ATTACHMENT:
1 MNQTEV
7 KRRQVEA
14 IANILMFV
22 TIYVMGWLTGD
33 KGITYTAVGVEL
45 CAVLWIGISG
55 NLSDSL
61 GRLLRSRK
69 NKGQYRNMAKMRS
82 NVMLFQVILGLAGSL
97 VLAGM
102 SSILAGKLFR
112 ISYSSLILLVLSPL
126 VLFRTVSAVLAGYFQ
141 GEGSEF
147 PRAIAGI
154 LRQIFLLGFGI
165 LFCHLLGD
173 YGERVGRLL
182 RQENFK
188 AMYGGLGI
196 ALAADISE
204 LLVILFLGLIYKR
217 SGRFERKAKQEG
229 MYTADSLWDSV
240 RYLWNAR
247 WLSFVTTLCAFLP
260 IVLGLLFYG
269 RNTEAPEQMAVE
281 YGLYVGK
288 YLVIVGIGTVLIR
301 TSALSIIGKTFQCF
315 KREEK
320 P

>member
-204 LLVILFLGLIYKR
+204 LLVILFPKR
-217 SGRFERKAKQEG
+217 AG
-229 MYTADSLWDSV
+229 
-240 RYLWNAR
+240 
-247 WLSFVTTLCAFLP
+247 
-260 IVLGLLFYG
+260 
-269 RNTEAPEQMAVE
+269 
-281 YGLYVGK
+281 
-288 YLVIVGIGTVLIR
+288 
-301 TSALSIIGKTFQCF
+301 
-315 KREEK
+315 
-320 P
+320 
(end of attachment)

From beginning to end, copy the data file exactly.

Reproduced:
1 MNQTEV
7 KRRQVEA
14 IANILMFV
22 TIYVMGWLTGD
33 KGITYTAVGVEL
45 CAVLWIGISG
55 NLSDSL
61 GRLLRSRK
69 NKGQYRNMAKMRS
82 NVMLFQVILGLAGSL
97 VLAGM
102 SSILAGKLFR
112 ISYSSLILLVLSPL
126 VLFRTVSAVLAGYFQ
141 GEGSEF
147 PRAIAGI
154 LRQIFLLGFGI
165 LFCHLLGD
173 YGERVGRLL
182 RQENFK
188 AMYGGLGI
196 ALAADISE
204 LLVILFLGLIYKR
217 SGRFERKAKQEG
229 MYTADSLWDSV
240 RYLWNAR
247 WLSFVTTLCAFLP
260 IVLGLLFYG
269 RNTEAPEQMAVE
281 YGLYVGK
288 YLVIVGIGTVLIR
301 TSALSIIGKTFQCF
315 KREEK
320 P

>member
-204 LLVILFLGLIYKR
+204 LLVILFPKR
-217 SGRFERKAKQEG
+217 AG
-229 MYTADSLWDSV
+229 
-240 RYLWNAR
+240 
-247 WLSFVTTLCAFLP
+247 
-260 IVLGLLFYG
+260 
-269 RNTEAPEQMAVE
+269 
-281 YGLYVGK
+281 
-288 YLVIVGIGTVLIR
+288 
-301 TSALSIIGKTFQCF
+301 
-315 KREEK
+315 
-320 P
+320 